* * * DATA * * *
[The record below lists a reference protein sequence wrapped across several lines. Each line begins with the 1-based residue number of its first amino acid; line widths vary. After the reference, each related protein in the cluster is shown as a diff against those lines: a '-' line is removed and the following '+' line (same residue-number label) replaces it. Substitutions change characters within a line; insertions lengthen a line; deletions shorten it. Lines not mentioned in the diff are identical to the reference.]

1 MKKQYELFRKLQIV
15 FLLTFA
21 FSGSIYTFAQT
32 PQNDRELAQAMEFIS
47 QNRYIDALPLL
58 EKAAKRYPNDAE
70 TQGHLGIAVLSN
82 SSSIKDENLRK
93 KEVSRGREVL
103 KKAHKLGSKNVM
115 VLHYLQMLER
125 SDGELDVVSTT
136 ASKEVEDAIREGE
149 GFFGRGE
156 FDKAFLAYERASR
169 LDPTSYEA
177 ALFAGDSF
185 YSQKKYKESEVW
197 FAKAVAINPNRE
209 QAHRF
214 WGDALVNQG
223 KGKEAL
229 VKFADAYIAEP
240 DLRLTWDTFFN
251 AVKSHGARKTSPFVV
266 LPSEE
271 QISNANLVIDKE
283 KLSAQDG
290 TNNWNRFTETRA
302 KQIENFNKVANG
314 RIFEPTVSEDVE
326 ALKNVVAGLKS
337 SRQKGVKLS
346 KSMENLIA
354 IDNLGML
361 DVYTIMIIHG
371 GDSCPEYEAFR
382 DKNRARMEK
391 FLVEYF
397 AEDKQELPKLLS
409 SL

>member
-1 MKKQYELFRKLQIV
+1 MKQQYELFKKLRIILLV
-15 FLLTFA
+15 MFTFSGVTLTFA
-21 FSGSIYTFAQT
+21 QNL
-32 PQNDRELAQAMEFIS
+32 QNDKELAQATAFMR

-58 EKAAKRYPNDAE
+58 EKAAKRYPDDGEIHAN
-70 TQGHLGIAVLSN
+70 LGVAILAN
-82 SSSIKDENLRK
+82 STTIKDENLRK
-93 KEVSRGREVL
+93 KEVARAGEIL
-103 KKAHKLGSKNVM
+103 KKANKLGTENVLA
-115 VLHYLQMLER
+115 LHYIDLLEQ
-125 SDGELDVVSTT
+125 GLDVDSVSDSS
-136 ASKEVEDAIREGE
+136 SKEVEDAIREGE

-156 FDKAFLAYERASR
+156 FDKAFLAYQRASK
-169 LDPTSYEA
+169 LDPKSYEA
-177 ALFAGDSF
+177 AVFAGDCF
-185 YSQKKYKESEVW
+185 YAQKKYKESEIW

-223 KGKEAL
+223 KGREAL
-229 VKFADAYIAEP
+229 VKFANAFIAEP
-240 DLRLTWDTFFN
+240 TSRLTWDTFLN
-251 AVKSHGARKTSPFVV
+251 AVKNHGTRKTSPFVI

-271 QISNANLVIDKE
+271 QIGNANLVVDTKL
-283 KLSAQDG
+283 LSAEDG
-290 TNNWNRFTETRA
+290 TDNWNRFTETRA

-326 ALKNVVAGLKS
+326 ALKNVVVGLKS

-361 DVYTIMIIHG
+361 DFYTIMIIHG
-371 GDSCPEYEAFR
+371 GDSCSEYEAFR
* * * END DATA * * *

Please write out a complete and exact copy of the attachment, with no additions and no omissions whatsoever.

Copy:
[The record below lists a reference protein sequence wrapped across several lines. Each line begins with the 1-based residue number of its first amino acid; line widths vary. After the reference, each related protein in the cluster is shown as a diff against those lines: a '-' line is removed and the following '+' line (same residue-number label) replaces it. Substitutions change characters within a line; insertions lengthen a line; deletions shorten it. Lines not mentioned in the diff are identical to the reference.]

1 MKKQYELFRKLQIV
15 FLLTFA
21 FSGSIYTFAQT
32 PQNDRELAQAMEFIS
47 QNRYIDALPLL
58 EKAAKRYPNDAE
70 TQGHLGIAVLSN
82 SSSIKDENLRK
93 KEVSRGREVL
103 KKAHKLGSKNVM
115 VLHYLQMLER
125 SDGELDVVSTT
136 ASKEVEDAIREGE
149 GFFGRGE
156 FDKAFLAYERASR
169 LDPTSYEA
177 ALFAGDSF
185 YSQKKYKESEVW
197 FAKAVAINPNRE
209 QAHRF
214 WGDALVNQG
223 KGKEAL
229 VKFADAYIAEP
240 DLRLTWDTFFN
251 AVKSHGARKTSPFVV
266 LPSEE
271 QISNANLVIDKE
283 KLSAQDG
290 TNNWNRFTETRA
302 KQIENFNKVANG
314 RIFEPTVSEDVE
326 ALKNVVAGLKS
337 SRQKGVKLS
346 KSMENLIA
354 IDNLGML
361 DVYTIMIIHG
371 GDSCPEYEAFR
382 DKNRARMEK
391 FLVEYF
397 AEDKQELPKLLS
409 SL

>member
-1 MKKQYELFRKLQIV
+1 MKQQYELFKKLRIILLV
-15 FLLTFA
+15 MFTFSGVTLTFA
-21 FSGSIYTFAQT
+21 QNL
-32 PQNDRELAQAMEFIS
+32 QNDKELAQATAFMR

-58 EKAAKRYPNDAE
+58 EKAAKRYPDDGEIHAN
-70 TQGHLGIAVLSN
+70 LGVAILAN
-82 SSSIKDENLRK
+82 STTIKDENLRK
-93 KEVSRGREVL
+93 KEVARAGEIL
-103 KKAHKLGSKNVM
+103 KKANKLGTENVLA
-115 VLHYLQMLER
+115 LHYIDLLEQ
-125 SDGELDVVSTT
+125 GLDVDSVSDSS
-136 ASKEVEDAIREGE
+136 SKEVEDAIREGE

-156 FDKAFLAYERASR
+156 FDKAFLAYQRASK
-169 LDPTSYEA
+169 LDPKSYEA
-177 ALFAGDSF
+177 AVFAGDCF
-185 YSQKKYKESEVW
+185 YAQKKYKESEIW

-223 KGKEAL
+223 KGREAL
-229 VKFADAYIAEP
+229 VKFANAFIAEP
-240 DLRLTWDTFFN
+240 TSRLTWDTFLN
-251 AVKSHGARKTSPFVV
+251 AVKNHGTRKTSPFVI

-271 QISNANLVIDKE
+271 QIGNANLVVDTKL
-283 KLSAQDG
+283 LSAEDG
-290 TNNWNRFTETRA
+290 TDNWNRFTETRA

-326 ALKNVVAGLKS
+326 ALKNVVVGLKS

-361 DVYTIMIIHG
+361 DFYTIMIIHG
-371 GDSCPEYEAFR
+371 GDSCSEYEAFR